Session Name: Kidney Living Donor: Long Term Outcomes
Session Date & Time: None. Available on demand.
*Purpose: Kidney transplant (KT) recipients with failed allografts constitute nearly 12% of the current waitlist in the US. Sensitization as a result of graft failure (GF) leads to longer wait-times and lower repeat KT rates. In addition, repeat KT in the setting of preexisting DSA may contribute to worse outcomes. This study explored factors affecting sensitization following GF.
*Methods: Inclusion criteria included 1) index KT between 7/2009 and 6/2019, 2) GF between 1/2016 and 6/2020, and 3) repeat transplant evaluation including cPRA analysis after GF. The most recent available cPRA value was used for analysis. Among those with pre-index KT cPRA of ≤ 50, analyses were done to identify risk factors for 1) increase in cPRA (delta cPRA) of ≥ 50-points, and 2) sensitization to cPRA of ≥ 98.
*Results: 55 KTs, 14% of which were simultaneous pancreas kidney transplants, met our inclusion criteria. Median (range) pre-index KT cPRA was 0 (0-100), post-GF cPRA was 85 (0-100), and time from GF to most recent cPRA was 14.5 months (1.5-50.8). Most patients were on triple immunosuppression prior to GF. Steroids were continued in 85%, calcineurin inhibitor (CNI) in 58%, and antimetabolite in 31%. Among 45 KTs with pre-transplant cPRA ≤ 50, univariate analysis showed that those with delta cPRA ≥ 50 were less likely to be SPK recipients (4% vs 32%, p=0.02), and less likely to have been continued on steroid (65% vs 100%, p=0.004), CNI ( 30% vs 86%, p<0.001), or antimetabolite after GF (17% vs 50%, p=0.03). There was no difference in age, sex, race, blood type, ESKD etiology, HLA mismatches, induction or maintenance immunosuppression, time from transplant to GF or nephrectomy rates between the two groups. Ongoing CNI use after GF was protective against delta cPRA ≥ 50 (Odds ratio (OR) 0.12, p=0.02), and benefit associated with ongoing steroid approached statistical significance (OR 0.13, p=0.07). Using delta cPRA as a continuous variable, linear regression modeling yielded similar results for ongoing CNI use (p=0.003) and ongoing steroid use (p=0.03). In another analysis evaluating sensitization to cPRA ≥ 98, ongoing CNI use was the only protective variable (OR 0.07, p=0.009).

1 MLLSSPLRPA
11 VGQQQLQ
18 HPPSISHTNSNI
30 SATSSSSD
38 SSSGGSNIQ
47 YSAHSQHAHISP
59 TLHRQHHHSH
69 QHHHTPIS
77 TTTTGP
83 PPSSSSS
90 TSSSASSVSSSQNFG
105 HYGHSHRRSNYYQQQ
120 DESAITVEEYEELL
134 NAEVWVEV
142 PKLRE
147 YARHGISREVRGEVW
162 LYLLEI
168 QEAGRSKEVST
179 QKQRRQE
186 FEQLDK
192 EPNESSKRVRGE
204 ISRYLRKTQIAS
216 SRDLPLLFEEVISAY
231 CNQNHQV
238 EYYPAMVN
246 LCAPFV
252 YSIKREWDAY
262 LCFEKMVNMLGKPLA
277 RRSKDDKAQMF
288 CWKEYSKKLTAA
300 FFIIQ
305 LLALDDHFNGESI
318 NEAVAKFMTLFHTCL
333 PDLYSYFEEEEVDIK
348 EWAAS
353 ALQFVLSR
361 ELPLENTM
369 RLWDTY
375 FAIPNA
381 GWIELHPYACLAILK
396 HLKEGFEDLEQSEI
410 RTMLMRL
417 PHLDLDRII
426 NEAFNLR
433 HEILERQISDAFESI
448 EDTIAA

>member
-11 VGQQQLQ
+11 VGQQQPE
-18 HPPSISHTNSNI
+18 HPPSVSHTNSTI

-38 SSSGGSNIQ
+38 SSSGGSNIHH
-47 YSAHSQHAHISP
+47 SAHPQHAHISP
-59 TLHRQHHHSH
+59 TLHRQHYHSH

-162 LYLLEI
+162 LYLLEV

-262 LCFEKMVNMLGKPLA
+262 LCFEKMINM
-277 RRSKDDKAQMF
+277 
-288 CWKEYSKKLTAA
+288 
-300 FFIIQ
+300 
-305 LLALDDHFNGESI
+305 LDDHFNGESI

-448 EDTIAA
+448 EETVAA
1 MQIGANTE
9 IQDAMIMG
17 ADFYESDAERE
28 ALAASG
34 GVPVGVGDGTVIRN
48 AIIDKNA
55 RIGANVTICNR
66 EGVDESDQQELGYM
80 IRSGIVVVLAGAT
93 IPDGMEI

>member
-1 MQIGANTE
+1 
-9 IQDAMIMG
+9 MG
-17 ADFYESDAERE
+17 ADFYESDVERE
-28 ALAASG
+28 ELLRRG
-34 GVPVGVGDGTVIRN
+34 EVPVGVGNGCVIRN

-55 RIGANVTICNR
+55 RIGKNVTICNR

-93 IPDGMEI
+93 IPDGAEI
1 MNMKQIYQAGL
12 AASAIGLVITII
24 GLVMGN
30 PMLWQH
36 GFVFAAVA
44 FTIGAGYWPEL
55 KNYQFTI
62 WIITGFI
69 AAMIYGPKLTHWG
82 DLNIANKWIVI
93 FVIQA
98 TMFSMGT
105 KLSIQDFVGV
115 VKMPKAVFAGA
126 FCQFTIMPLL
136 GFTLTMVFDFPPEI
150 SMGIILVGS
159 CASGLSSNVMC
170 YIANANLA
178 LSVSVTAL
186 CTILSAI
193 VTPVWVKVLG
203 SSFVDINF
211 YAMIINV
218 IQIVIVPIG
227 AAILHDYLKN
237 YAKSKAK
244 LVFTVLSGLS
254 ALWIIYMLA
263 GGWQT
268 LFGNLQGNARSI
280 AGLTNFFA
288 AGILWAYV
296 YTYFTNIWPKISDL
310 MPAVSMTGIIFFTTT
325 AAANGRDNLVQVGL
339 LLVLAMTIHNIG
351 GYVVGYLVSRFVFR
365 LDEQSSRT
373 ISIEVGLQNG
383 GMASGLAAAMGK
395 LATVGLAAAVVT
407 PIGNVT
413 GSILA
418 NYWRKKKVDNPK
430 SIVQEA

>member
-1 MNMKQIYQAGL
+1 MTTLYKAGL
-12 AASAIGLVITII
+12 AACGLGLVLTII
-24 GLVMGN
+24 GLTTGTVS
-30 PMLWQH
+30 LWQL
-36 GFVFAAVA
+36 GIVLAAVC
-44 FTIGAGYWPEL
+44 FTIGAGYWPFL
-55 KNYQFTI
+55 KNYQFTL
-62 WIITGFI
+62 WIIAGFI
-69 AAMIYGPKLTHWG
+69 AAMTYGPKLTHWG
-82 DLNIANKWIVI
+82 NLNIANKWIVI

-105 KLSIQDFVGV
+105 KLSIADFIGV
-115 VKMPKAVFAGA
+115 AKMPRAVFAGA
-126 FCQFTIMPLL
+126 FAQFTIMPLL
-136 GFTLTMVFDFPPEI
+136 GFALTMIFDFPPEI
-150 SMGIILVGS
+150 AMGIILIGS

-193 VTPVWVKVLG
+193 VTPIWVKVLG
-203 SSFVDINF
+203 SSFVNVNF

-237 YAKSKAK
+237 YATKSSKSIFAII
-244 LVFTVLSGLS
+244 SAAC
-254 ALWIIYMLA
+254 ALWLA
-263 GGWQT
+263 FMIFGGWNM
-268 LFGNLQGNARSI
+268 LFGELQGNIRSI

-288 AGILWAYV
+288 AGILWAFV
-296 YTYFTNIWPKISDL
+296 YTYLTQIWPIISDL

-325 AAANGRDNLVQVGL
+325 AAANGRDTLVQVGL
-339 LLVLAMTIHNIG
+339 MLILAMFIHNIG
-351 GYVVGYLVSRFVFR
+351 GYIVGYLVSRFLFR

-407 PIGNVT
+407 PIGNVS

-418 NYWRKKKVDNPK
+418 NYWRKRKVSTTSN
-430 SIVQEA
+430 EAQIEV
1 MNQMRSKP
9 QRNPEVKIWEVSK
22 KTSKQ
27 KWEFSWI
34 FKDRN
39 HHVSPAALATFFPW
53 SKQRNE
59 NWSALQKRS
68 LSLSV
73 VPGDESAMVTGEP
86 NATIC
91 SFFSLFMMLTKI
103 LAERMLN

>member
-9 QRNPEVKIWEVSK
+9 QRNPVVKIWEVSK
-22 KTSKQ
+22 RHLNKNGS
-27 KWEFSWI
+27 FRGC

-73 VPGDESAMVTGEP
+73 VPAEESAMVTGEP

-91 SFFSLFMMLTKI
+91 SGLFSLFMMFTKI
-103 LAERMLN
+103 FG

*Conclusions: Continuing CNI and steroids are associated with significantly lower risk of sensitization after kidney allograft failure. CNIs appear to be particularly important in preventing sensitization to cPRA ≥ 98.
To cite this abstract in AMA style:Garg N, Hidalgo L, Parajuli S, Aziz F, Mohamed M, Djamali A, Mandelbrot D. Factors Affecting Sensitization Following Kidney Allograft Failure [abstract]. Am J Transplant. 2021; 21 (suppl 3). https://atcmeetingabstracts.com/abstract/factors-affecting-sensitization-following-kidney-allograft-failure/. Accessed June 19, 2021.
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